Moratorium on drilling sparks questions of timing – Coastal Observer
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Moratorium on drilling sparks questions of timing

Opponents of drilling joined Hands Across the Sand in 2019.

Opponents of oil and gas production off the South Carolina coast said they have tried to get support from Sen. Lindsey Graham for five years. 

But they were skeptical this week about his support for President Trump’s decision to extend a moratorium on leases until 2032.

“My view has always been that offshore drilling, when it comes to South Carolina, should be decided by South Carolinians – the legislature and the governor,” Graham told reporters at an online press conference Wednesday, a day after he joined the president in Florida for the announcement about the moratorium.

“Clearly Sen. Graham doesn’t understand,” said Peg Howell, a leader of Stop Offshore Drilling in the Atlantic. “This is clearly a political maneuver.”

In 2012, Graham introduced a bill to open up the Outer Continental Shelf off South Carolina to oil and gas leases. The bill would have allowed the state to control leases from 10 to 50 miles. No drilling would have been allowed up to 10 miles.

SODA was formed locally to oppose plans to include the area in the federal government’s periodic review of leases. 

The Obama administration decided in 2016 to keep the area off limits. The Trump administration reopened the review the following year.

Since then, the state legislature has adopted measures that prevent the permitting of oil and gas infrastructure along the coast. 

Local governments, including the town of Pawleys Island, have joined a suit in federal court trying to block permits that would allow seismic testing for oil and gas. And during that time, Howell said, Graham has not supported the state’s efforts to block offshore drilling.

“I spoke with his staff on July 30. They didn’t expect anything to be happening between now and the election,” Howell said.

She said she was told that Graham’s position on oil and gas had evolved.

“Energy independence has been achieved, and I think that the positives that may exist off our coast are not necessary to our energy needs,” Graham said. “Continuing the moratorium is gong to be beneficial to our coastal communities.”

And he added, “I don’t see a Democratic administration, if there is one, going back on this.”

Howell said it wouldn’t necessarily require a Democrat in the White House to change direction.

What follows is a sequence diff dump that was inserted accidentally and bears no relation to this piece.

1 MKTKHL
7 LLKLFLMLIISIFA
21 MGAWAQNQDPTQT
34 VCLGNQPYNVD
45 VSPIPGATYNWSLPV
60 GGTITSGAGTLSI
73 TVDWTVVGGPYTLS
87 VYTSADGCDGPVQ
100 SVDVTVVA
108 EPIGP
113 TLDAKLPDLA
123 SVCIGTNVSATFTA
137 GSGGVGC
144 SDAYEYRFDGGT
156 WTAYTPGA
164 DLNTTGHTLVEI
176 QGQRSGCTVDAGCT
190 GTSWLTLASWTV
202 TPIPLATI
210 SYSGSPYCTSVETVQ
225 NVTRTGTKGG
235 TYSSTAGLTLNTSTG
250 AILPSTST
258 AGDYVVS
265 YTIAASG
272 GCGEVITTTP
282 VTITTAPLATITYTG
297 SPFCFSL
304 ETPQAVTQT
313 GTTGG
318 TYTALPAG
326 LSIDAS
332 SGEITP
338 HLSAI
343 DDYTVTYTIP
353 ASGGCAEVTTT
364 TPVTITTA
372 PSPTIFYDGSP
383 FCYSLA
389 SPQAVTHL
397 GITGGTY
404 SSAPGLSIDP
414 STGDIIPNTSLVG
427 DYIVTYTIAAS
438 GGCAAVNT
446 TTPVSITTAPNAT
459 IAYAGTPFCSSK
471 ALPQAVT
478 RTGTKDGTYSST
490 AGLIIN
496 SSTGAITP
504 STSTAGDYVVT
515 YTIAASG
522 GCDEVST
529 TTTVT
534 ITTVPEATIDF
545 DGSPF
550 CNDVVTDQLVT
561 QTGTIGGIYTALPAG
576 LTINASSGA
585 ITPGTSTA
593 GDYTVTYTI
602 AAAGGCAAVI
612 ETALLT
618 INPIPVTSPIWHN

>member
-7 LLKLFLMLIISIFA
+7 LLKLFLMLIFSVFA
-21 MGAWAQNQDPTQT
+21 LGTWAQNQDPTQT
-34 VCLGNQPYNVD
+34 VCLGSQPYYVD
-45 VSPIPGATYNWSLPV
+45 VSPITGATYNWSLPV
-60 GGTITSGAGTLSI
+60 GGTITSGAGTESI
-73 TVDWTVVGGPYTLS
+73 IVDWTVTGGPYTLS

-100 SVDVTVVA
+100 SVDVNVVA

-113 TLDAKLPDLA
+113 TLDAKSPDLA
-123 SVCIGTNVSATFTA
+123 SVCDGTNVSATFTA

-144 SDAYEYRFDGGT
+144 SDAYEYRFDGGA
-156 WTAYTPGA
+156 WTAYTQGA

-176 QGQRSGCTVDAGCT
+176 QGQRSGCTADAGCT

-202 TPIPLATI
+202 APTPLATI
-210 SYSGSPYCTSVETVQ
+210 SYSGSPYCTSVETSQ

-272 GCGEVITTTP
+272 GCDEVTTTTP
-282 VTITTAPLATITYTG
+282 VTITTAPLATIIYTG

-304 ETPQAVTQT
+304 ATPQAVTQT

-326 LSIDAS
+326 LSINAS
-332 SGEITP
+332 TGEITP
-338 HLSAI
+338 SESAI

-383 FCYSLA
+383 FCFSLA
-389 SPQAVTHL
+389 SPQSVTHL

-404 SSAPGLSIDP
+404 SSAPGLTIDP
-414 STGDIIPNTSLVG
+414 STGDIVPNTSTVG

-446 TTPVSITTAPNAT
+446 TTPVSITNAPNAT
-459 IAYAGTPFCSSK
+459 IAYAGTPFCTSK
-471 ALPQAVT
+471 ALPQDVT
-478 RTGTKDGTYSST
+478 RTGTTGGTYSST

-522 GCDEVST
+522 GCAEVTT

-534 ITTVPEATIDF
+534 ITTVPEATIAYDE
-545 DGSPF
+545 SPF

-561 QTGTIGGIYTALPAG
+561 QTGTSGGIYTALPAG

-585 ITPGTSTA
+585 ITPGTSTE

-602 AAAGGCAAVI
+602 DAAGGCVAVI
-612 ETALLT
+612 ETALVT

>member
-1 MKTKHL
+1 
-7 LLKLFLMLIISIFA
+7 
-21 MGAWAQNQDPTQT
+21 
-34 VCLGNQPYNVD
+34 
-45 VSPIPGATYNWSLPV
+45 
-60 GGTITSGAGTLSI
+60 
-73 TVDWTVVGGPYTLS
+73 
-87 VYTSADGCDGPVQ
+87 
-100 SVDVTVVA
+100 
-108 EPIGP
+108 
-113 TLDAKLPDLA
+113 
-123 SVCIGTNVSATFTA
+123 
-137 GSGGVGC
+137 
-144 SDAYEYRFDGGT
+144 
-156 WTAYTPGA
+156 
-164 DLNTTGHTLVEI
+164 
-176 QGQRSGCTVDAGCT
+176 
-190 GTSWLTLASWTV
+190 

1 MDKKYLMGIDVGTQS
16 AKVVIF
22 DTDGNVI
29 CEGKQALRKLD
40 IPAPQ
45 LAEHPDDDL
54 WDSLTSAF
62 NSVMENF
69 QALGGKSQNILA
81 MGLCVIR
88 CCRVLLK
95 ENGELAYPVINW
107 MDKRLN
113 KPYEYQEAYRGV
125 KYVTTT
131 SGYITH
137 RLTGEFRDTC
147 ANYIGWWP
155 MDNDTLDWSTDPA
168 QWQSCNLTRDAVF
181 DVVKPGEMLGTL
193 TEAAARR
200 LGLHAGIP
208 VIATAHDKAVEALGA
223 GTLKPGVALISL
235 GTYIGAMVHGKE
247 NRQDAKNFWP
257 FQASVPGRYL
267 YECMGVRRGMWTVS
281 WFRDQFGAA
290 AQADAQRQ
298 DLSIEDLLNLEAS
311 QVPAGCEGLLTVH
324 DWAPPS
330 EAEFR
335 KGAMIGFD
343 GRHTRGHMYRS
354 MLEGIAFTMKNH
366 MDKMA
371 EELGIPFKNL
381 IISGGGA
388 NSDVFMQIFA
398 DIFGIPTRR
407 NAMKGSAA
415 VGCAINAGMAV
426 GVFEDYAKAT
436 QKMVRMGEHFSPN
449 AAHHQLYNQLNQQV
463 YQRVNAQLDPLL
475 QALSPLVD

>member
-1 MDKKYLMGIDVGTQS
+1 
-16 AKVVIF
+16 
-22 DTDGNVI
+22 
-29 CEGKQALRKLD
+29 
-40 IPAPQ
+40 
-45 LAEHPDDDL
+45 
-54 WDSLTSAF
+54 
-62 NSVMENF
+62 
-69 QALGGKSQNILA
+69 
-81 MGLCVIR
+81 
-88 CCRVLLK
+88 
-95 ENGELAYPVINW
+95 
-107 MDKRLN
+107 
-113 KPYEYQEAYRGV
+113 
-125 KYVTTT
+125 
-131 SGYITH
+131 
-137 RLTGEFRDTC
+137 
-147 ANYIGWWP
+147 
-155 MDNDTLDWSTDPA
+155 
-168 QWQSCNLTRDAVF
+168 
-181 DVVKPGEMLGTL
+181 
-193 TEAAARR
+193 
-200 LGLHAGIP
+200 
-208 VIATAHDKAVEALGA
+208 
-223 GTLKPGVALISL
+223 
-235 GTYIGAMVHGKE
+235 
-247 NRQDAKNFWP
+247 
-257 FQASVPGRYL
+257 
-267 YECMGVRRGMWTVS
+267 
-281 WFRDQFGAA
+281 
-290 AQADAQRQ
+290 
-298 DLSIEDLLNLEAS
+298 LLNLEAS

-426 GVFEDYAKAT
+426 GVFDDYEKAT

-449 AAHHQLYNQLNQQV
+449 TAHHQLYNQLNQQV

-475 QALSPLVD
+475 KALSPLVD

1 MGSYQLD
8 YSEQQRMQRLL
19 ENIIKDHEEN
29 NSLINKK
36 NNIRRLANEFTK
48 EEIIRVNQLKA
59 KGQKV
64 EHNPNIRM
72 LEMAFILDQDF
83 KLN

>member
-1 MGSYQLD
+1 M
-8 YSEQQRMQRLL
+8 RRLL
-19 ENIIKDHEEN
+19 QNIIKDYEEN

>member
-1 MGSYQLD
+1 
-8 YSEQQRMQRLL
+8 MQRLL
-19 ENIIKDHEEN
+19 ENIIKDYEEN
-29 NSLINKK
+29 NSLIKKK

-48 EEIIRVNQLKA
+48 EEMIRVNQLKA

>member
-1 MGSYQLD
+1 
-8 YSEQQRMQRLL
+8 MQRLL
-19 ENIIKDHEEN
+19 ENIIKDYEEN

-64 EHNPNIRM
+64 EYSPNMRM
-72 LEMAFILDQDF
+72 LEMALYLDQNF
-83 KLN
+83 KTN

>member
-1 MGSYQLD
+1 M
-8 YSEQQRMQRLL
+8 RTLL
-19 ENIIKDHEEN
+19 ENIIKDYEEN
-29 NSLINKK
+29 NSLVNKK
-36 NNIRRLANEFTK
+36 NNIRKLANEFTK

If re-elected, Trump and Graham “can change this Nov. 4,” she said.

Even with the moratorium in place, it leaves the issue of seismic testing unresolved. The state also opposes the federal permits issued for the testing, saying that the air gun arrays used to study the geology under the ocean have the potential to damage marine life on which commercial and recreational fisheries depend.

“This action does nothing to protect our coast,” Howell said.

But state Sen. Chip Campsen of Charleston, who led the state effort to ban oil and gas infrastructure, called the moratorium extension, “a welcomed layer of additional protection.”

The withdrawal of the area “prevents consideration of these areas for any leasing for purposes of exploration, development, or production during the 10-year period beginning on July 1, 2022, and ending on June 30, 2032,” according to the president’s memorandum.

“Offshore drilling is a threat to our coastal economy, quality of life and magnificent natural resources,” Campsen said in a statement. “The Lowcountry’s voice was heard loud and clear today in the White House’s 10-year moratorium.”

If Graham really wants to help, he should support a bill passed in the House that would ban offshore drilling permanently, Howell said.

“I think we’re in good shape. I don’t think this administration is going to allow drilling off the coast,” Graham said. “The executive order says that. This is a binding document, a legally binding document.”

Although North Carolina wasn’t included, he expects that it will be added.

Graham said he found out a couple of weeks ago that the president was going to extend the moratorium for Florida. 

He spoke with Gov. Henry McMaster and then raised the issue of adding South Carolina while playing golf with President Trump.

“The rest is history,” Graham said.

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Georgetown County Board of Education: April 8, noon.  Virtual meeting. For details, go to gcsd.k12.sc.us.

Georgetown County Water and Sewer District: April 9, 6 p.m. Virtual meeting. For details, go to gcwsd.com.

No other local government meetings are scheduled at this time. , .

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